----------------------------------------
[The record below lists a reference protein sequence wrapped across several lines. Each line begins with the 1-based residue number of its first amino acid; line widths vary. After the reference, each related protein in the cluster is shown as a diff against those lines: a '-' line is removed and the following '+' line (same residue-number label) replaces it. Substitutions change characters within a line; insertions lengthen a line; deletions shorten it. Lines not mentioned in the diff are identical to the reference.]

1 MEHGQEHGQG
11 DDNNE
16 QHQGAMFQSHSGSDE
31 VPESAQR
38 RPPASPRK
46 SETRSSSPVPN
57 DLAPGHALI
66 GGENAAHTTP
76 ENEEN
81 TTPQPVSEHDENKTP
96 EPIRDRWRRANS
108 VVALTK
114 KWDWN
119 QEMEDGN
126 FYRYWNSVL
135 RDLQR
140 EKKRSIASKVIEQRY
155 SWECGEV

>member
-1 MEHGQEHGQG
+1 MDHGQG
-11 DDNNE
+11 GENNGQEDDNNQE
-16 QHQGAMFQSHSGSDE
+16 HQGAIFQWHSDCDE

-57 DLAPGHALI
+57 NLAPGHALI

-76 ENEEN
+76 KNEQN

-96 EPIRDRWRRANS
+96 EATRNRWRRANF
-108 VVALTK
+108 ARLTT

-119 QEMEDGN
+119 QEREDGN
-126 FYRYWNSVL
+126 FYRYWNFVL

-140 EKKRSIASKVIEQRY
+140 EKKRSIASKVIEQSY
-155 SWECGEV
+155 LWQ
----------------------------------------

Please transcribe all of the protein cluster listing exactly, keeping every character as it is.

[The record below lists a reference protein sequence wrapped across several lines. Each line begins with the 1-based residue number of its first amino acid; line widths vary. After the reference, each related protein in the cluster is shown as a diff against those lines: a '-' line is removed and the following '+' line (same residue-number label) replaces it. Substitutions change characters within a line; insertions lengthen a line; deletions shorten it. Lines not mentioned in the diff are identical to the reference.]

1 MEHGQEHGQG
11 DDNNE
16 QHQGAMFQSHSGSDE
31 VPESAQR
38 RPPASPRK
46 SETRSSSPVPN
57 DLAPGHALI
66 GGENAAHTTP
76 ENEEN
81 TTPQPVSEHDENKTP
96 EPIRDRWRRANS
108 VVALTK
114 KWDWN
119 QEMEDGN
126 FYRYWNSVL
135 RDLQR
140 EKKRSIASKVIEQRY
155 SWECGEV

>member
-1 MEHGQEHGQG
+1 MDHGQG
-11 DDNNE
+11 GENNGQEDDNNQE
-16 QHQGAMFQSHSGSDE
+16 HQGAIFQWHSDCDE

-57 DLAPGHALI
+57 NLAPGHALI

-76 ENEEN
+76 KNEQN

-96 EPIRDRWRRANS
+96 EATRNRWRRANF
-108 VVALTK
+108 ARLTT

-119 QEMEDGN
+119 QEREDGN
-126 FYRYWNSVL
+126 FYRYWNFVL

-140 EKKRSIASKVIEQRY
+140 EKKRSIASKVIEQSY
-155 SWECGEV
+155 LWQ